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Antibiotic potential of endophytic fungi associated with the Black Mangrove Avicennia germinans
in Cabo Rojo, Puerto Rico
Figueroa-Negrón, V.1 and Cafaro, M.J.1
1Department of Biology, University of Puerto Rico, Mayagüez

The search for new antimicrobial compounds has been of great interest in recent years. These compounds are naturally produced by microorganisms including endophytic fungi isolated from mangroves. This study focuses on endophytic fungi isolated from leaves and seeds of the black mangrove (Avicennia germinans) from Bahia Salinas, Cabo Rojo, Puerto Rico. We isolated 42 fungal endophytes from which nine identified strains were tested for antimicrobial secondary metabolite production. We selected fungal strains from Penicillium, Aspergillus flavus, Aspergillus clavatus, Stereum, Nigrospora, Purpureocillium, Engyodontium, Hortaea and Bionectria for the analysis. Four bacterial strains: Escherichia coli, Pseudomonas sp., Serratia sp. and Staphylococcus sp. and two yeast strains of Candida albicans and C. tropicalis were used to perform bioassays. Growth curves were prepared for yeast and bacteria. Fungal extracts were added after lag, exponential and stationary growth phase of each bacteria and yeast. Our results showed that Aspergillus flavus and Aspergillus clavatus extracts strongly decreased the growth of C. albicans and E. coli, while Nigrospora only affected the growth of E. coli. There was no significant change in the growth of C. tropicalis or the other bacterial strains. These results could open a way for future discoveries of new antimicrobial o antifungal compounds.

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Phytophthora spp. y especies de hongos asociadas a daños en la producción de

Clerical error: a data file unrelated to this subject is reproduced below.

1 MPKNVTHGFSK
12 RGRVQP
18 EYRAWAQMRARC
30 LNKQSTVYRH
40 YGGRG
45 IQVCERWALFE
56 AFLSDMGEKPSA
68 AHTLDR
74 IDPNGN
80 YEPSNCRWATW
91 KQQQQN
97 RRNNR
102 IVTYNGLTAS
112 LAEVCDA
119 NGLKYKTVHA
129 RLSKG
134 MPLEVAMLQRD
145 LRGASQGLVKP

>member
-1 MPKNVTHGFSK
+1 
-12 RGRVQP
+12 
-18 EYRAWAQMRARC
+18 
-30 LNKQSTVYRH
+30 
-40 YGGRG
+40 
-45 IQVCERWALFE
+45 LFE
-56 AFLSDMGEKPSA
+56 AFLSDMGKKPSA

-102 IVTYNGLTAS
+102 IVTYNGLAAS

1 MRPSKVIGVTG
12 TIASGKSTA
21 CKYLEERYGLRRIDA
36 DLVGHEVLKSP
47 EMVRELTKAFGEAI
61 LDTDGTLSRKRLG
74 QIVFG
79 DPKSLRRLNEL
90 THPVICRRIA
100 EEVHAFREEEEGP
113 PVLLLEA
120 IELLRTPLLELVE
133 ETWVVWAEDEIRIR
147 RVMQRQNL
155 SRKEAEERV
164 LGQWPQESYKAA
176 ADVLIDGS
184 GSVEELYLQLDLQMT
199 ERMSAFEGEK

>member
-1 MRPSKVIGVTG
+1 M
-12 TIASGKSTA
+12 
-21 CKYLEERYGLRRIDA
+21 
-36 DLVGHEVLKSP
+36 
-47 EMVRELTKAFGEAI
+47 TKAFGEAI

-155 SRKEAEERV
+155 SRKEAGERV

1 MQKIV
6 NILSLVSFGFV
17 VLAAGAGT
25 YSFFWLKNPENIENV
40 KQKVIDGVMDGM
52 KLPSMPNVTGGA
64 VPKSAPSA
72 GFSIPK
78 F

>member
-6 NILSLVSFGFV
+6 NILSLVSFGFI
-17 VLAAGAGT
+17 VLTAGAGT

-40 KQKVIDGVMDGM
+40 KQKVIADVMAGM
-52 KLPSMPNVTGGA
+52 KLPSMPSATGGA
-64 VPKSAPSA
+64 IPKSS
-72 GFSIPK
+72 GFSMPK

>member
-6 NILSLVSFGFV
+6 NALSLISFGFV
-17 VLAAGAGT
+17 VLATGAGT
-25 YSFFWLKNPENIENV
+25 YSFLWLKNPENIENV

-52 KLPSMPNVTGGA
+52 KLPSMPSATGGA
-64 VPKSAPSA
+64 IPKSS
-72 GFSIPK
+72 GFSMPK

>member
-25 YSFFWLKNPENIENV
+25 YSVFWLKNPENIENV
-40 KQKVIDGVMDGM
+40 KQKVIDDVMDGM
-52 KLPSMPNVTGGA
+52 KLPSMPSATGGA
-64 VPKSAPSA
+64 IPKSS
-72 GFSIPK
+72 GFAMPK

piña (Ananas comosus) en Puerto Rico
Veléz Negrón, Y. I., Simbaña Carrera, L. L. y Rivera Vargas, L. I.
Departamento de Ciencias Agroambientales, Universidad de Puerto Rico, Mayagüez

La piña (Ananas comosus) es un cultivo de importancia en Puerto Rico. En los últimos años la producción ha alcanzado 5,332 toneladas, valorándose en $5 millones para el periodo 2014-2015. Este cultivo se ve afectado por microorganismos como hongos y oomicetos que ocasionan graves pérdidas en la producción, incrementando la preocupación entre los productores. Phytophthora cinammomi, es uno de los patógenos más importantes que ocasiona una pudrición en la base del cogollo de la fruta, las hojas centrales presentan una coloración amarilla y las mismas pueden ser desprendidas con facilidad. Debido, a esta preocupación se esbozaron dos objetivos: determinar la presencia de Phytophthora spp. en zonas productoras de piña de la isla e identificar hongos asociados a otros daños observados en el campo. Las muestras de tejido vegetal enfermo fueron recolectadas en las localidades de Lajas, Guánica, Comerío y Santa Isabel. En el laboratorio se prepararon cámaras húmedas y material vegetal enfermo. A partir del micelio obtenido, se sembraron muestras directamente en medios sintéticos (i.e. PDA, V8 y PARPH). Las placas se incubaron de 48 horas a 28°C. Los microorganismos patógenos fueron identificados mediante microscopía de luz y de fases. Los géneros de microorganismos fueron identificados utilizando claves taxonómicas. Se han identificado los siguientes microorganismos: Phytophthora spp., Fusarium spp., Curvularia y tres aislados de hongos pertenecientes a la Familia Botryosphaeriaceae Hasta el momento el patrón de distribución sintomatológica propia de Phytophthora spp, está presente en todas las zonas muestreadas. Se estarán realizando pruebas de patogenicidad y caracterizándolos mediante análisis molecular con diferentes regiones genéticas (ITS del rDNA y el gen COI).